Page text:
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September 2011

I want my Arrington back!!!

I have wildly different expectations from a mainstream news report and a post on TechCrunch.  I expect the NY Times to report on the facts a minimal yet tangible amount of bias.  Such is the norm in the traditional news media.

When reading a blog like TechCrunch, the flaming perspective colored by both expert knowledge, and let's be honest - personal bias, is not only quite fun, but in many respects defines the value of the channel.  Whereas traditional news is 80% fact and 20% story, TechCrunch is generally 40% facts and 60% author's perspective.  The personal perspective is what has always defined Michael Arrington and therefor TechCrunch.

TechCrunch without a strong, hard leaning, personal/expert perspective becomes just another news and dry opinion site, in an incredibly over-saturated market.  TechCrunch isn't the NY Times, and it isn't Huffington Post.  We are living in a new era where the word journalism is constantly being redefined.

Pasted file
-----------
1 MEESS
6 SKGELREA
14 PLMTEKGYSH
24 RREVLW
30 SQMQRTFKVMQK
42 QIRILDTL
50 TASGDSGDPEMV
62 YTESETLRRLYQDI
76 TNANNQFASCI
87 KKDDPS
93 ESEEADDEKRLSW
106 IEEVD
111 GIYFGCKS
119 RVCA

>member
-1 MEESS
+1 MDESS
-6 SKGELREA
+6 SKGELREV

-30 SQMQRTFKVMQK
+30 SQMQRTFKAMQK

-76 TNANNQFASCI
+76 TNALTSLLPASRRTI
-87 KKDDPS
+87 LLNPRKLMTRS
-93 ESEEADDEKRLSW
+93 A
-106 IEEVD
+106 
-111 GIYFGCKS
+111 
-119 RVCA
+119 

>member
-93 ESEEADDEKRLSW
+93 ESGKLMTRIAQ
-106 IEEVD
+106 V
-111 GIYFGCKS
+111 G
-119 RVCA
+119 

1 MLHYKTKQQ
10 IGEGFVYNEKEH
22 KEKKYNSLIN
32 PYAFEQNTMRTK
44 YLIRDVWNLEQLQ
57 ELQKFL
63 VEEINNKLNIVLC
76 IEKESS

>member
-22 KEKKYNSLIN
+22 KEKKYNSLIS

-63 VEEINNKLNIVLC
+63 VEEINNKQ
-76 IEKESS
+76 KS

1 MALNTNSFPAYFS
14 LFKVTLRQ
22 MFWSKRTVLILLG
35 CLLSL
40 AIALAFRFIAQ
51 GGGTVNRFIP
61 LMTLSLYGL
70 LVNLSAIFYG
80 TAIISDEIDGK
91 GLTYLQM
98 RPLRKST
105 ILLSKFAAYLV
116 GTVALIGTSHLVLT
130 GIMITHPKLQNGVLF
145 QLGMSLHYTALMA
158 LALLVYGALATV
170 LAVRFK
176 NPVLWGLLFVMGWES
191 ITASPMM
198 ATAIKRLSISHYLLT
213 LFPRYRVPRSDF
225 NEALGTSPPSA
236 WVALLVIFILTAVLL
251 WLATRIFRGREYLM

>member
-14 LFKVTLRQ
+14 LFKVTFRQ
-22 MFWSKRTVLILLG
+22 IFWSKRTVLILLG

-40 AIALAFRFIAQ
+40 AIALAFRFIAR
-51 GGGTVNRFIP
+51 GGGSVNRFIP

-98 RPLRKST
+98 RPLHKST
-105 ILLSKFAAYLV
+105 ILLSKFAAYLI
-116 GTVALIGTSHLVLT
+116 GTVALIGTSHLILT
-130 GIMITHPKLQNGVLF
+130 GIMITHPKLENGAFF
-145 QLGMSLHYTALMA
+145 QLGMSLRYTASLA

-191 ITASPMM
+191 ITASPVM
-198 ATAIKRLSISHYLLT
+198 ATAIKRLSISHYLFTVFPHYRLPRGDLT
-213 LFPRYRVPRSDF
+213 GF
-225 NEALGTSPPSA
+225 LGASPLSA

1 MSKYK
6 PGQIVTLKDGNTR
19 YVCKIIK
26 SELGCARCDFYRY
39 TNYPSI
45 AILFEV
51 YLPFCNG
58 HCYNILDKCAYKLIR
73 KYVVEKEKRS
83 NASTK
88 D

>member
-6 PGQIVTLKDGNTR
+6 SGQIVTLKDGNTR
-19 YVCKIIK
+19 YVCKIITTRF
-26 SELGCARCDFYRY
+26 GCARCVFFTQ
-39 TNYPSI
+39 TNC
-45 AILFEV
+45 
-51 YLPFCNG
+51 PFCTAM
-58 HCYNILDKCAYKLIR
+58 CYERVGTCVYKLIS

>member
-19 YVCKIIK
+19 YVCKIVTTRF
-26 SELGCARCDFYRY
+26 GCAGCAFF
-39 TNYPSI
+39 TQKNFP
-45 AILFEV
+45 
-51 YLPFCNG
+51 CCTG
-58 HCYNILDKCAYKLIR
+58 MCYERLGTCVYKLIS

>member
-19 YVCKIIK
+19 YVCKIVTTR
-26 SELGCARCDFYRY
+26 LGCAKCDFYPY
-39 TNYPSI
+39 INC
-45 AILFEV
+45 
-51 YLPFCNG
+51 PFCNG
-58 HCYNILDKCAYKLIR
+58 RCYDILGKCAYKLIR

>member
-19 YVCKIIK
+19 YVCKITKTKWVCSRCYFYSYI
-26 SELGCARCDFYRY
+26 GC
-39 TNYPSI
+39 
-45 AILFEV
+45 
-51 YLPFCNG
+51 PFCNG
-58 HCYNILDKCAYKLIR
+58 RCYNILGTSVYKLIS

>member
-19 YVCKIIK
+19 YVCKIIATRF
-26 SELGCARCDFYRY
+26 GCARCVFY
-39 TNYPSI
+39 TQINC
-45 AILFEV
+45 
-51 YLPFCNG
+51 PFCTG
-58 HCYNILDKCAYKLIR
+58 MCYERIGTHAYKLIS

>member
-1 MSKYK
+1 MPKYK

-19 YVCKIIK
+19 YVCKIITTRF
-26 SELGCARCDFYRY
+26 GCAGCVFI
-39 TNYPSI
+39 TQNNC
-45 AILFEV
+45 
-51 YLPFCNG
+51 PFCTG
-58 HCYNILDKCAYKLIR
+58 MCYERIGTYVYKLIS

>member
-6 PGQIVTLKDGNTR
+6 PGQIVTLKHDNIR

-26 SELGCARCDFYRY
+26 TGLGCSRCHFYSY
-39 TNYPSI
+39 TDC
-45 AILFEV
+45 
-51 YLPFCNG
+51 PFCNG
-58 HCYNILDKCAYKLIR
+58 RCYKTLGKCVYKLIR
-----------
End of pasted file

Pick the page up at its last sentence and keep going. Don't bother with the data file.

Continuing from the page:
AOL has to realize that they are in the audience-meets-content business, and not in the journalism game.  I never read TechCrunch for their journalistic integrity, though in many ways I trusted their perspective far more than that of "traditional" journalists (largely because we have grown to know the contributors so personally).  

I'm a huge fan of Arianna Huffington's approach and success.  But if Huffington Post is journalism, we're all in for a lot trouble.  It's time we grew to accept the new dynamic.  Without the personalities, TechCrunch becomes yet another expert opinion collective.